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AnitaMarie

What To Do With All My Early Pieces?

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Hi - I am fairly new to clay and love it.  I have been doing it for about a year now and am improving day by day. But I'm dying to know, experienced potters, what do I do with all of these early pots?!  My cabinets are full, I'm running out of friends to give them to, and frankly, they are wonky and lead heavy and I don't even want to keep them!  But throwing them away just seems wasteful.  Looking into the future, I know I will make hundreds more of these as I work to get better and better.  Suggestions?? What did you do with all of your early, crappy works? Thanks! - Anita

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I recently visited a friend on the West Coast, one that I have known for a long time.  She served syrup in a crappy little pitcher I gave her 35 yrs ago when I first learned wheel throwing.  It was embarrassingly horrible, but she loves it and has been using it for 35 yrs.

(Gosh, to think if I had just kept throwing I might be really proficient today)

I know there are only so many friends and relatives to give stuff to....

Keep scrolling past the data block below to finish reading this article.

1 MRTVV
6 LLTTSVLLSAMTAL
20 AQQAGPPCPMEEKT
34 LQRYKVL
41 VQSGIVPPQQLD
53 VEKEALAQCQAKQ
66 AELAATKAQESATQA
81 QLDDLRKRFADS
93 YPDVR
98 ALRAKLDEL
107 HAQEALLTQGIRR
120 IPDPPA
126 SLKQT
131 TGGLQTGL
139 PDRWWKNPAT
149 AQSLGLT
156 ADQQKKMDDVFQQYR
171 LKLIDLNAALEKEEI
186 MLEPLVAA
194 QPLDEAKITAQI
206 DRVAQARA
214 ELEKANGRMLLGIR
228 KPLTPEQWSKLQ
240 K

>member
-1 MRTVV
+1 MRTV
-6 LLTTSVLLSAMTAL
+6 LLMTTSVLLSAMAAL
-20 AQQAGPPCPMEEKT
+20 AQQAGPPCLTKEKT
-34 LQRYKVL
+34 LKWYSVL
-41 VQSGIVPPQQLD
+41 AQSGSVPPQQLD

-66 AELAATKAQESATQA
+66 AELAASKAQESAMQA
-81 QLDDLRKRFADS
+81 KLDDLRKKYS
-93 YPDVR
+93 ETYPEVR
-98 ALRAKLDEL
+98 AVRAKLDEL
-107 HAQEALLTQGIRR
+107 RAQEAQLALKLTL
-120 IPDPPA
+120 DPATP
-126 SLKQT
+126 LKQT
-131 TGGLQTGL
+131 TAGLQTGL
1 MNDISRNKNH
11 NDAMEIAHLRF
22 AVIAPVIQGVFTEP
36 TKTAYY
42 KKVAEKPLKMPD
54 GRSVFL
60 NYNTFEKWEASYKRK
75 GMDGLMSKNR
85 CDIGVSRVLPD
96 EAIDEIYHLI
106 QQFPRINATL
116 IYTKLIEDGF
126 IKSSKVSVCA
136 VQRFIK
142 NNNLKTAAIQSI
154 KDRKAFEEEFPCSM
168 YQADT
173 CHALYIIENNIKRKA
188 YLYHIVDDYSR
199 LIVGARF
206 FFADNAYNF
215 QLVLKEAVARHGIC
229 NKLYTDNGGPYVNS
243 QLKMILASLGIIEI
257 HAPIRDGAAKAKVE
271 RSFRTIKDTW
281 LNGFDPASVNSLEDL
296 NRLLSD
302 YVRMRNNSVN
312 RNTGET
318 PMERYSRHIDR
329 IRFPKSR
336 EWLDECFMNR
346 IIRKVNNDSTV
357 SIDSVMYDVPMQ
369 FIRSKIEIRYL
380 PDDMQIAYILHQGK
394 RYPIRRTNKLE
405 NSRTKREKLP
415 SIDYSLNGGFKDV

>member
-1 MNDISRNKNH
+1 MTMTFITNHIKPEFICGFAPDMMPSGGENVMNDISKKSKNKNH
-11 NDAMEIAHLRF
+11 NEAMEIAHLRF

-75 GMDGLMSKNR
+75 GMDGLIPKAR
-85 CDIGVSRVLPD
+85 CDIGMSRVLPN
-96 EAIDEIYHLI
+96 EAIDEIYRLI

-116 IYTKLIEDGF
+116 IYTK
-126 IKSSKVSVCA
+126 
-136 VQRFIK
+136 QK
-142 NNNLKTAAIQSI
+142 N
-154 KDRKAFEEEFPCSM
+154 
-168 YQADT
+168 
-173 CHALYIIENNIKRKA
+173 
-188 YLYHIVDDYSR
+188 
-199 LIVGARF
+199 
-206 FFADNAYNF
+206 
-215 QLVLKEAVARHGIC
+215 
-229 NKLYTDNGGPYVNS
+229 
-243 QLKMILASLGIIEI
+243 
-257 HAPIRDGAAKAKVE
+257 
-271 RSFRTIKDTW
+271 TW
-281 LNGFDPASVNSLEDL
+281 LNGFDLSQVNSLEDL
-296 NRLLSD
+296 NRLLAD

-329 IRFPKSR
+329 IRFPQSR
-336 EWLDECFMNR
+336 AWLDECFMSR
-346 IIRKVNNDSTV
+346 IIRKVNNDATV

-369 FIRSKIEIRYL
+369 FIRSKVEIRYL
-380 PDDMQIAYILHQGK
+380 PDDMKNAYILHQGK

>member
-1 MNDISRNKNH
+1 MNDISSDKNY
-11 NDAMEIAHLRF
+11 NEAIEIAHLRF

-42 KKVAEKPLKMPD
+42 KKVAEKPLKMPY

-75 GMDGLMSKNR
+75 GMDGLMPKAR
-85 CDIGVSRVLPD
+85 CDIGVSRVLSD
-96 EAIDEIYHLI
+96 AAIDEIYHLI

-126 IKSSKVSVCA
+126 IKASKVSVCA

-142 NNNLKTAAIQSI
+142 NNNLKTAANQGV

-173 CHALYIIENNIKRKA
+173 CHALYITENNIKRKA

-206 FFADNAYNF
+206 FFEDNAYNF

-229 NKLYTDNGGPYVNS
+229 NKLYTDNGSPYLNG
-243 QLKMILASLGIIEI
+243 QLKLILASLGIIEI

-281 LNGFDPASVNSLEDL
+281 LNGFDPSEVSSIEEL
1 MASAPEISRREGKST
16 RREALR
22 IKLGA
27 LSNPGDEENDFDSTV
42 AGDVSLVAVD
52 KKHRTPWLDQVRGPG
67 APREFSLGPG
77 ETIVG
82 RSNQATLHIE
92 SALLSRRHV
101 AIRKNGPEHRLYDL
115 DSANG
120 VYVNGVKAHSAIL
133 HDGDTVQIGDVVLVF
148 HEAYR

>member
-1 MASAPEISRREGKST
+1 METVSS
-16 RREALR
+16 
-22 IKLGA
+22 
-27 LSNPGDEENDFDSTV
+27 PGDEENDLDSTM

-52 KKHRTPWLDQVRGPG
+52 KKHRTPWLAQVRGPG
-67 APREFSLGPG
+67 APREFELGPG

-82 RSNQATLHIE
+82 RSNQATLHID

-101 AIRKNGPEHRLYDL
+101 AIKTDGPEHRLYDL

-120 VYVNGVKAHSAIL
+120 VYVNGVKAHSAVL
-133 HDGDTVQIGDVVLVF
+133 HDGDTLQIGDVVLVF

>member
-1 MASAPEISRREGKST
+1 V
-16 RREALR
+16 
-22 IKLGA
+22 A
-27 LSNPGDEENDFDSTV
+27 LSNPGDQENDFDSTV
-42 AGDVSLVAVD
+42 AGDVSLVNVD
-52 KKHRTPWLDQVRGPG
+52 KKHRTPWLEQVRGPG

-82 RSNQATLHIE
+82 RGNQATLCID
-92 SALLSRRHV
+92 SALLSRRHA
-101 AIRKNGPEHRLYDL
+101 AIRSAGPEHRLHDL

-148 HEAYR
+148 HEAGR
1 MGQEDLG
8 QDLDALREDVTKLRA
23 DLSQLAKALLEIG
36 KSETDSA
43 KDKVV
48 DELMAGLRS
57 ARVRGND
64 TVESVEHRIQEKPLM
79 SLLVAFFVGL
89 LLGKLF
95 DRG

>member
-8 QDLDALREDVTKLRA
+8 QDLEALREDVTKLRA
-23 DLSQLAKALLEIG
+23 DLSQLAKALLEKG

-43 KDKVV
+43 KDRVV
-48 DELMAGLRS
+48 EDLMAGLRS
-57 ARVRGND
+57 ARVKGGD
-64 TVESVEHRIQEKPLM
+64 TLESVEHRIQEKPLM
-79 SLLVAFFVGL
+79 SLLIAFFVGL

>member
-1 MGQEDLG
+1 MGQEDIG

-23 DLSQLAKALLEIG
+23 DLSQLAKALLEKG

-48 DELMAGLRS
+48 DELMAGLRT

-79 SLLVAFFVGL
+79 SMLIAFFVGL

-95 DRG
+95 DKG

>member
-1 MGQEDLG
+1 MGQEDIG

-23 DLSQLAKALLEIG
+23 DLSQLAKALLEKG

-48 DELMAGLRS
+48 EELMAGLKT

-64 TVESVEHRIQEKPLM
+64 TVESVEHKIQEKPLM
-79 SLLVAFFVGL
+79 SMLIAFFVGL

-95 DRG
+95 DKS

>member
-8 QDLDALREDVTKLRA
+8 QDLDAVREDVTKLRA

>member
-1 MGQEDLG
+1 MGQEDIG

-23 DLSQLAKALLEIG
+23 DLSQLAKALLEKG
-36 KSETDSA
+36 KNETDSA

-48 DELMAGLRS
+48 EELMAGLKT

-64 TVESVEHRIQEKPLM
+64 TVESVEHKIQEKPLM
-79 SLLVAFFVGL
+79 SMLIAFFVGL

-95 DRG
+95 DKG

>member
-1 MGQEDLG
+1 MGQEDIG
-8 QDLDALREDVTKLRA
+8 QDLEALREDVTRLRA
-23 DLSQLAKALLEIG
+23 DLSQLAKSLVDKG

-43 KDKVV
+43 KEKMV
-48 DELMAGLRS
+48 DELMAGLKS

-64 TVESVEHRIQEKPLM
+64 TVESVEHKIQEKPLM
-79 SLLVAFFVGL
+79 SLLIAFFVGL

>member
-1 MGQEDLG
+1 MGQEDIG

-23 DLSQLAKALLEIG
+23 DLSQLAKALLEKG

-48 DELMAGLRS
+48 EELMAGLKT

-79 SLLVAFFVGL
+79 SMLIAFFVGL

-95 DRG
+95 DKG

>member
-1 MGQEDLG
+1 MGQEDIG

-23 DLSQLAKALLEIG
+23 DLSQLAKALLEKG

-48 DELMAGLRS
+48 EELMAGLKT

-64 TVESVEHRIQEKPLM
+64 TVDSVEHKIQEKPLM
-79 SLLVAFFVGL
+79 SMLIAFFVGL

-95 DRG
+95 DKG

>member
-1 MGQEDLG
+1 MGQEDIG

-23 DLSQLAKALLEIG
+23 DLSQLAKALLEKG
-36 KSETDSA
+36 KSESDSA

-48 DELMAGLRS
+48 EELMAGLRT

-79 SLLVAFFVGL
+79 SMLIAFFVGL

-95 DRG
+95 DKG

Oh, and I found a new purpose for seconds.  I smash them into pieces and surround the root balls with a layer of the shards when I'm planting a new plant .  It keeps the voles from eating the roots.   That only works if you have a vole problem....which I do.

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I love my hammer. Get in there and smash away! It's a good idea to put them in a cardboard box and then break your pieces. Do this when no one else is around because the sound of breaking pottery is a little unnerving. Don't let anyone grab stuff out of the garbage. Smash em small enough so that they are completely unusable.

I think I shall go out to the studio with my hammer right! now!

p.s. It's always a good idea to cull your work before it goes through the glaze fire. That crack on the bottom / rim,or wherever is not going to get smaller.Don't waste energy on it.

TJR.

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Yeah, I agree.  Hammer.  But keep a couple early pieces, so you can see how far you've come. 

 

Somewhere I have a little cup I made when I first started out.  It was earthenware, with a drawing scratched into it, glazed with a yellow lead glaze and fired in a wood kiln I built out of sandstone and mud.